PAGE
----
I’m not sure why you added a comma in your rendering of “DILL WE MEET AGAIN”, as I like it better as a punny variant of ” ‘Til we meet again” — see also ‘TIS at 50A. Good fun anyway, Gareth!

    Barry’s was harder, since I wanted 17A to start with MOTEL and found it went at the end, in the end. Roman TIRO was a surprise but gettable, even though I may have confused him with Tiresius of the Greeks. “Festive cry” wanted to be EVOE too, but it didn’t fit. LOL at OH OH OH, what a gal. (And I hate the adjective “eponymous” with a name, viz. – or namely — the Isle of LESBOS.) ∑;)

  3. Tuning Spork says:

    I am shocked — shocked, I tells ya — at the repeat of “Sarah” in the LAT. (Actually, I am pretty surprised.)

    And, in the NYT, I’m with ArtLvr on the somewhat frequent questionable use of “eponymous”. The Beatles’ “white album” is an eponymous album because it’s titled “The Beatles”. Donald Trump created eponymous entities like Trump Tower and the Trump Shuttle. Impressive for a guy who doesn’t know how to eat pizza. Cluing LESBOS as [Eponymous Greek island] seems way off since the god Lesbos is never refered to, however obliquely. I mean, the island isn’t named after itself, is it? Cluing it as [Greek god's eponymous island] would have been the way to go, imo.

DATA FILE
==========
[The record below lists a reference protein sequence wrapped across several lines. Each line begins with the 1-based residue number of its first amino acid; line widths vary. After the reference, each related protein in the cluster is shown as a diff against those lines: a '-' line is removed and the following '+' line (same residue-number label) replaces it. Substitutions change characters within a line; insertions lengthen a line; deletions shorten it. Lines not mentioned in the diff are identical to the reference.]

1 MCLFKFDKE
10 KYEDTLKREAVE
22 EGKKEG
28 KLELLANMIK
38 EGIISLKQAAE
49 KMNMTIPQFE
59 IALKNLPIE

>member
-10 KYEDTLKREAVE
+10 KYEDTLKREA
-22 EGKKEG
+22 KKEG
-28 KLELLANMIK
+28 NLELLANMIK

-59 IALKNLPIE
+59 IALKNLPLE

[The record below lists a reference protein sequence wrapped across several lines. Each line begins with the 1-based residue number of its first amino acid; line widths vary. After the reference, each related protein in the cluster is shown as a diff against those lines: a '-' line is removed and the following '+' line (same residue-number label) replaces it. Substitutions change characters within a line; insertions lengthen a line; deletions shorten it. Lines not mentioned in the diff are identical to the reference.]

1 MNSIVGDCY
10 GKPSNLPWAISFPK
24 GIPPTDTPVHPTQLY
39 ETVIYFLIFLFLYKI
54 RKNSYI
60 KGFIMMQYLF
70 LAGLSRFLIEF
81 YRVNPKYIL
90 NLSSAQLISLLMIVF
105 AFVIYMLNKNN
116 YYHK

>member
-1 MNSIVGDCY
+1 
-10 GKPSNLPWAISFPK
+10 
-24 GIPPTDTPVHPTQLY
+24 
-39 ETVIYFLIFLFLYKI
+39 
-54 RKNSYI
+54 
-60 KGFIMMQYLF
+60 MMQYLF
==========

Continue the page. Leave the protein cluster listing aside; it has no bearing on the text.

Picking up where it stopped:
4. Matt says:

    NYT was rather tough for me, particularly the northern area, but a good puzzle overall– with a couple of snags. I agree with everybody above about ‘eponymous’, and 19A– ‘ARF’? What’s that about? Also, some years ago, I tried reading one of ERLE Gardner’s Perry Mason novels. FYI, it stank. It was really awful, badly written.

  5. bob stigger says:

    Maybe Mr. Silk prefers it without the middle initial. I’ve had to beg editors to change they way they present my name — only one ever asked. Bob

  6. Amy Reynaldo says: